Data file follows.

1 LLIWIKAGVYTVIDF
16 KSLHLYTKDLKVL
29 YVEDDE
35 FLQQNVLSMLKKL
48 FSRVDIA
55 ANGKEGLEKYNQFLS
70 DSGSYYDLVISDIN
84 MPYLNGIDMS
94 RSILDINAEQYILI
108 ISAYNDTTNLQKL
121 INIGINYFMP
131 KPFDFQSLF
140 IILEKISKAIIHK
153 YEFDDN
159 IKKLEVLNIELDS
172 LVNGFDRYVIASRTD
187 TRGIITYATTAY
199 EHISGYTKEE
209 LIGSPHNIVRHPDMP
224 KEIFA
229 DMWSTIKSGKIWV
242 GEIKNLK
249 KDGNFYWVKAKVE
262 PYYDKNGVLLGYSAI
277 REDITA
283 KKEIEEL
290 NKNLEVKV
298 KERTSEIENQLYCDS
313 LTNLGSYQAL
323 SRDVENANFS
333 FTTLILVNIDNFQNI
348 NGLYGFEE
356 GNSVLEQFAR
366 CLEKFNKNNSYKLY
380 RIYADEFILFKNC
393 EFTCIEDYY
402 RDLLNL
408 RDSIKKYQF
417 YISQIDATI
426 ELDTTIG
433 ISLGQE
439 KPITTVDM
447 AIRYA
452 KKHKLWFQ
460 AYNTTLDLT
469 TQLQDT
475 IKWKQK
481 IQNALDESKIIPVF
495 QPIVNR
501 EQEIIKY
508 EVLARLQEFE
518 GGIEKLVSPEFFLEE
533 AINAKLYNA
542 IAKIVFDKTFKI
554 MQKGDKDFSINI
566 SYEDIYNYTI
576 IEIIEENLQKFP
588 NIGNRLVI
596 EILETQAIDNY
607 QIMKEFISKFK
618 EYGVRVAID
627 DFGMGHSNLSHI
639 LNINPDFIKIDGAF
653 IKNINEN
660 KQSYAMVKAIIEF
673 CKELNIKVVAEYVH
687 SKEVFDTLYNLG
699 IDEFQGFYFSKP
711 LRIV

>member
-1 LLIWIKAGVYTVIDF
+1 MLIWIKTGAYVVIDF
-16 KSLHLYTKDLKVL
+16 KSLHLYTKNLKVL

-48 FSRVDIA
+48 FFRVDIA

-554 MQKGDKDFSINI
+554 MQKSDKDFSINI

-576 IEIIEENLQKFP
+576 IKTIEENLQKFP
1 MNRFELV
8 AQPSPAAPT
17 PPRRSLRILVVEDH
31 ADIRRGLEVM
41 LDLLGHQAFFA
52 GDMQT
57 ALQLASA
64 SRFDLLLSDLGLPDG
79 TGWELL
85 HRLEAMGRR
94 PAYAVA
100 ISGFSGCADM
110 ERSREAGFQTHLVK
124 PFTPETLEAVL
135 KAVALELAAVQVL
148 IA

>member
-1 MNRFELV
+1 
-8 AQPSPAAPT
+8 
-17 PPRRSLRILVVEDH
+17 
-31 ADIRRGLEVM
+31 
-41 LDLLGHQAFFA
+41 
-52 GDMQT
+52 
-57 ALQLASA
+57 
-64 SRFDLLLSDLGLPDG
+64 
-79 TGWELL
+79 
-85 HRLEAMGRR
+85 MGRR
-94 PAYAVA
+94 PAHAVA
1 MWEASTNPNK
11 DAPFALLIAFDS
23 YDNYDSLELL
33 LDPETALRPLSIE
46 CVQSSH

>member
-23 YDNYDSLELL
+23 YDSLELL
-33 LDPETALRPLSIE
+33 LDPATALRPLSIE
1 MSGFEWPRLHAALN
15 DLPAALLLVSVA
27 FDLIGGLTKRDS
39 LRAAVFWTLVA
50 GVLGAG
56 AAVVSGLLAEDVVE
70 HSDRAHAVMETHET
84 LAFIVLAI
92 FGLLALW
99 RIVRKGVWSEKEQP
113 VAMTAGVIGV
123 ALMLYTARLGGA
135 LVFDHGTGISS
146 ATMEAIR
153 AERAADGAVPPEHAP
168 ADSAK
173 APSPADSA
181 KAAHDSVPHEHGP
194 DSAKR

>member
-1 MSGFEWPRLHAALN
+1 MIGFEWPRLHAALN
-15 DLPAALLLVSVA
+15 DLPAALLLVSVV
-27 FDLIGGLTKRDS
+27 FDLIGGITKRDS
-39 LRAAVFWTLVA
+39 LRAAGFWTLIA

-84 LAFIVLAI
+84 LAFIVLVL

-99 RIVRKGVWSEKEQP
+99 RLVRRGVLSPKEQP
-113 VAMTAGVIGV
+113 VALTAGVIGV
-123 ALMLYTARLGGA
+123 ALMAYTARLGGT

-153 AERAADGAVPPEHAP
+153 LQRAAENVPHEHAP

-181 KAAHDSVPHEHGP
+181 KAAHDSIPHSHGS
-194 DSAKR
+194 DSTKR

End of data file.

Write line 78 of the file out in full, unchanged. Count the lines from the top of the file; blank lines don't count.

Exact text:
+554 MQKSDKDFSINI